Identify a Cricket Bat’s Sweet Spots with Structural Mechanics Analysis

Caty Fairclough | November 11, 2016

In the highly competitive world of professional cricket, every swing is important. To deliver powerful shots, a batsman needs a well-designed bat and knowledge of how to best use it. One way to improve a player’s batting skills, and perhaps design better bats, is to locate their so-called “sweet spots”. A research team from the University of the West Indies achieved this by performing a structural analysis with the COMSOL Multiphysics® software.

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Amlan Barua | November 10, 2016

In a previous blog post, we discussed the physiological basis of generating action potential in the excitable cells of living organisms. We spoke about the simple Fitzhugh-Nagumo model, which emulates the process of depolarization and repolarization in a cell’s membrane potential. Today, we analyze a more advanced model for simulating action potential, the Hodgkin-Huxley model. We also go over how to use a computational app to streamline this type of analysis.

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Bauke Kooger | November 8, 2016

Today, we invite guest blogger Bauke Kooger of Delft University of Technology to discuss modeling a magnetic suspension system for the Hyperloop. The Hyperloop is a proposed mode of transportation in which a vehicle, or pod, travels at the speed of sound through a low-pressure tube. At this speed, a magnetic suspension offers several advantages over systems such as air bearings or wheels. To test this, Delft’s Hyperloop team modeled their pod’s magnetic suspension in the COMSOL Multiphysics® software.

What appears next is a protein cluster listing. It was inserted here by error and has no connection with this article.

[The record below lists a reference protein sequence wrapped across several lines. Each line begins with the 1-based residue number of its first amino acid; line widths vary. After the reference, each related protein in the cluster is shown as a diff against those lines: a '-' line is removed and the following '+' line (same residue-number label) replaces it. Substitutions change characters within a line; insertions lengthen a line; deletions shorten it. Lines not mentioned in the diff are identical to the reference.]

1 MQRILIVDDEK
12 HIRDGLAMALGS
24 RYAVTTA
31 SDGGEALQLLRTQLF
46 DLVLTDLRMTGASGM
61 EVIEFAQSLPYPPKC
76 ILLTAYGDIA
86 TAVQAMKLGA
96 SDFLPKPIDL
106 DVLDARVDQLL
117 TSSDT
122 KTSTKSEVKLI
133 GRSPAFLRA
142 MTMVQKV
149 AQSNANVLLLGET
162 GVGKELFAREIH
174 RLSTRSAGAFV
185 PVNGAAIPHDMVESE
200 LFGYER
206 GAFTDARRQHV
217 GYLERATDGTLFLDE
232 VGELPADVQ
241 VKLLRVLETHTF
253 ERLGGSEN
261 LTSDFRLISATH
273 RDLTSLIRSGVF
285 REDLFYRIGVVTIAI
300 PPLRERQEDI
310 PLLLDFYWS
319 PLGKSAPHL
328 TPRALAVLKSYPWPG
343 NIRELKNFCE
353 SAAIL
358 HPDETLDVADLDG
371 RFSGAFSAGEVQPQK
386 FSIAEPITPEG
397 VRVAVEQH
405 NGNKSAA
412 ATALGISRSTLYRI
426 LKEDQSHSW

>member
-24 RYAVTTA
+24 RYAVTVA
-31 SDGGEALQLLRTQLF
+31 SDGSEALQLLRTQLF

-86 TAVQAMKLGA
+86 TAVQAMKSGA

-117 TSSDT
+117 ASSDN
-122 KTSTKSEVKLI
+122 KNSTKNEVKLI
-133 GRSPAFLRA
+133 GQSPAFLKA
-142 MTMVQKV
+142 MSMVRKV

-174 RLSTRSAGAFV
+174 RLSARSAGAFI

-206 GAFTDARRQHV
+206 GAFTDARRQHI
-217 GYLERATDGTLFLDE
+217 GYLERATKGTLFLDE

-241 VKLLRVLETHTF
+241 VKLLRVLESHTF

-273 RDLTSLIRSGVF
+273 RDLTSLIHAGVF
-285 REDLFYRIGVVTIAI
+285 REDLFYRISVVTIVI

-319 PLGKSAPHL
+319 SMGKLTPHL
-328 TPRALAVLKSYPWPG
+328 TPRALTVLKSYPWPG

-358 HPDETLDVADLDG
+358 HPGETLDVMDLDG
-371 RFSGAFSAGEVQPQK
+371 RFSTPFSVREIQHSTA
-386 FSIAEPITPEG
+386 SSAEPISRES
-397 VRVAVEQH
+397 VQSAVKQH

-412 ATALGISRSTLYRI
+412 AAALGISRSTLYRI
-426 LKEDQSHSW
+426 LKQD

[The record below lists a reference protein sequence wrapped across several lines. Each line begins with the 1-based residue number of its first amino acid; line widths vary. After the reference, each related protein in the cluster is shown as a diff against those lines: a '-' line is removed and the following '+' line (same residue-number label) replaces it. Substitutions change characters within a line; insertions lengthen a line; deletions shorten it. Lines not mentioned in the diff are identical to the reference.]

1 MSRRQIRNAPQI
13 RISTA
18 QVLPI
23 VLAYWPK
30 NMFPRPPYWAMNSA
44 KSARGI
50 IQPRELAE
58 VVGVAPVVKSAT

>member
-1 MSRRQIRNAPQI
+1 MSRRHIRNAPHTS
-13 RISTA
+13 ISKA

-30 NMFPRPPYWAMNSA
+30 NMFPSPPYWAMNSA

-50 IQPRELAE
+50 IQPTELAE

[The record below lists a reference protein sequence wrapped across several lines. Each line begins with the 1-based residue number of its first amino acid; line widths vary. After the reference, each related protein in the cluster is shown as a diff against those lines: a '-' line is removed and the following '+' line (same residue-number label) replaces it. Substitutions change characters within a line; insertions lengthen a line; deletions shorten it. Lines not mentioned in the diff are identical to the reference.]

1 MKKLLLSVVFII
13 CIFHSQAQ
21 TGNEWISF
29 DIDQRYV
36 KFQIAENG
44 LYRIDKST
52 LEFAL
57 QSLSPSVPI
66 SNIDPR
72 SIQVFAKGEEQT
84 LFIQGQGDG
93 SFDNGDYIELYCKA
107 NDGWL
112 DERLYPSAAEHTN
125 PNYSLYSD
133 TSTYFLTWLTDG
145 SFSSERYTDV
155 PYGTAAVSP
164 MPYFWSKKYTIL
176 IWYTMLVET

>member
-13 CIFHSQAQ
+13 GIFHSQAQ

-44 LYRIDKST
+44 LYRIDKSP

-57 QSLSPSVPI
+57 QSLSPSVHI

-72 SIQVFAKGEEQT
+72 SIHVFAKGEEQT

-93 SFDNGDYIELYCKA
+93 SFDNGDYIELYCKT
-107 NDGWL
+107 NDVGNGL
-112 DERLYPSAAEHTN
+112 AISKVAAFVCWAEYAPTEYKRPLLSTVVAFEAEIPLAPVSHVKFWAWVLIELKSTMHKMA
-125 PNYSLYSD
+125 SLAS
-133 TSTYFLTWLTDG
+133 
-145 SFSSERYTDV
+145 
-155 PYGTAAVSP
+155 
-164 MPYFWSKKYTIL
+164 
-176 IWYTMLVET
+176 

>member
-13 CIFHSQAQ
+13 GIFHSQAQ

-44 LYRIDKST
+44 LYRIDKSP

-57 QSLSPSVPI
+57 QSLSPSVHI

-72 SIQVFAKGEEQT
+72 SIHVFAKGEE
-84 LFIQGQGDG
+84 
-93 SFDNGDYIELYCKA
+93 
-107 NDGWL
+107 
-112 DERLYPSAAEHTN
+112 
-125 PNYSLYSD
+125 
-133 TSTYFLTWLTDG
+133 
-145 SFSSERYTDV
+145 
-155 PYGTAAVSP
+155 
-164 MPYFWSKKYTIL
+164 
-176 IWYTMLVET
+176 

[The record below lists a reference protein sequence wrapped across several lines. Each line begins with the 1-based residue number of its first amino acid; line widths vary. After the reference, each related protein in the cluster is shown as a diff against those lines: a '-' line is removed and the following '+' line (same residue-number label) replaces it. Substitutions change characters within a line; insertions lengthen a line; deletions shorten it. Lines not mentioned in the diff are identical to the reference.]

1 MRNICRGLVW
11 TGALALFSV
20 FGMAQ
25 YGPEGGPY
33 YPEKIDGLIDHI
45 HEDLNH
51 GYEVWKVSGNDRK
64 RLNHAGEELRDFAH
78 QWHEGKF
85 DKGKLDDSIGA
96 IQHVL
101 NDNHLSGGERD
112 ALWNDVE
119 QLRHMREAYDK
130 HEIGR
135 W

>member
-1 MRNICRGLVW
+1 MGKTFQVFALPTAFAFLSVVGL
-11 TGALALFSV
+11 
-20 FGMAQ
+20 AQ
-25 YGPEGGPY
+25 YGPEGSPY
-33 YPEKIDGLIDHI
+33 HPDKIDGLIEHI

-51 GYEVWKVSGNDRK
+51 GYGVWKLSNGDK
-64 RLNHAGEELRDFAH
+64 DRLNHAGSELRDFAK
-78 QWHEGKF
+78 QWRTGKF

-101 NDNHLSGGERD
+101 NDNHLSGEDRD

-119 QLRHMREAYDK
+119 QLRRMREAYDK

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Caty Fairclough | November 7, 2016

Marie Curie is a Nobel Prize-winning scientist who was a pioneer in the field of radioactivity, a word she herself coined. Besides her many honorary degrees and memberships in societies across the globe, she is well known for her two Nobel Prizes in physics and chemistry. As today is the anniversary of her birthday, we’d like to take a brief look into her life and major achievements.

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René Christensen | November 3, 2016

Today, guest blogger René Christensen of GN ReSound discusses the importance of acoustic topology optimization and how to apply it in COMSOL Multiphysics. Topology optimization is a powerful tool that enables engineers to find optimal solutions to problems related to their applications. Here, we’ll take a closer look at topology optimization as it relates to acoustics and how we optimally distribute acoustic media to obtain a desired response. Several examples will further illustrate the potential of this optimization technique.

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Nandita Roche | November 2, 2016

The COMSOL Conference 2016 Bangalore took place on October 20-21, and presenters from across the country came to showcase their simulation work. From modeling the motion of a dragonfly’s flapping wings to the simulation design of piezoelectric energy harvesters, we saw a wide range of exciting poster and presentation topics at this year’s event. Read on to learn about the top posters and papers at the COMSOL Conference 2016 Bangalore.